The coronavirus pandemic has created many vulnerable targets, including the elderly and unemployed, and fraudsters are taking advantage at an alarming rate. Community banks and credit unions partnered with their communities to help families and businesses through these unprecedented times, causing spikes in consumer fraud that must be faced head on. The Financial Crimes Enforcement Network (FinCEN) calls upon financial institutions to remain alert to COVID-19-related consumer fraud by understanding the current scams and red flag indicators that may indicate this illicit activity.
FinCEN Calls on Financial Institutions to Protect Consumers from COVID-19 Fraud
- FinCEN issued a second advisory around COVID-19 fraud schemes and their red flags.
- Imposter schemes are spiking and targeting consumers, but financial institutions can help stop them by looking out for these red flags.
- Money mule schemes focus on bad actors recruiting individuals to transfer illegally acquired money on behalf of fraudsters.
FinCEN issues second red flag on COVID-19
On July 7, 2020, FinCEN issued the second red flag COVID-19 advisory relating to fraud and certain red flags that could be indicative of fraudulent activity. The July release centers around consumer protection, and what role financial institutions can play in protecting their customer or members, differing from their May 2020 COVID-19 medical scam advisory. Both advisories further remind institutions that detecting and reporting fraud and other illicit activity is critical to our national security and protecting innocent people from harm.
According to the new advisory, two fraud typologies are trending: imposter scams and money mule schemes. Imposter scams involve criminals acting as government officials, non-profit groups, universities, or charities and offering fraudulent products or services to defraud victims by solicitation of payments, donations, or personal information. Money mule schemes consist of bad actors recruiting individuals to transfer illegally acquired money on behalf of the fraudsters (i.e. solicitation to work from home for $40,000/month).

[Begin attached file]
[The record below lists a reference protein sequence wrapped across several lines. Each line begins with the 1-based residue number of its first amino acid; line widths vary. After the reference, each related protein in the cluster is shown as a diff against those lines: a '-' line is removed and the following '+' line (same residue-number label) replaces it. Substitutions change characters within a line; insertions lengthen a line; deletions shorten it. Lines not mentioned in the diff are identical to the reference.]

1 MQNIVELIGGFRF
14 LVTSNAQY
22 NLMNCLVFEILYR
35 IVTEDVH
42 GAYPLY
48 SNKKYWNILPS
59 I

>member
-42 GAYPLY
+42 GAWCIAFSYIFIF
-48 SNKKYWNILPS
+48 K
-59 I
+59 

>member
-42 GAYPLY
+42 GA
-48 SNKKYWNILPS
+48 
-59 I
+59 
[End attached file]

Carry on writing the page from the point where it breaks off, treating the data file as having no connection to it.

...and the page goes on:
Red flags to look for with imposter scams
While consumers are the targets for these scams, financial institutions play an important role in protecting their customers/members by understanding the following red flags for imposter scams:
- Communication from a person, either by phone, email, text, or social media, claiming to represent a government agency and asking for personal information, particularly regarding a “stimulus check” or “stimulus payment”
- Receipt of a check or prepaid debit card from the U.S. Treasury less than the amount expected, with instructions to contact the fraudulent agency to receive the full benefit
- Phishing communications instructing readers to open links or files to provide personal information
- Email addresses related to COVID-19 that contain misspellings or use the domain name of “.com” or “.biz” for an alleged government agency
- Specific email subject lines that have been identified as phishing campaigns, such as:
- 2020 Coronavirus Updates
- Coronavirus Updates
- 2019-nCOV: New confirmed cases in your City
- 2019-nCov: Coronavirus outbreak in your city (Emergency)
- Solicitations in person, by email or social media seeking donations on behalf of a reputable charity but is fraudulent
- A charitable organization soliciting donations that does not have an in-depth history or cannot be verified
Red flags to be aware of for money mule schemes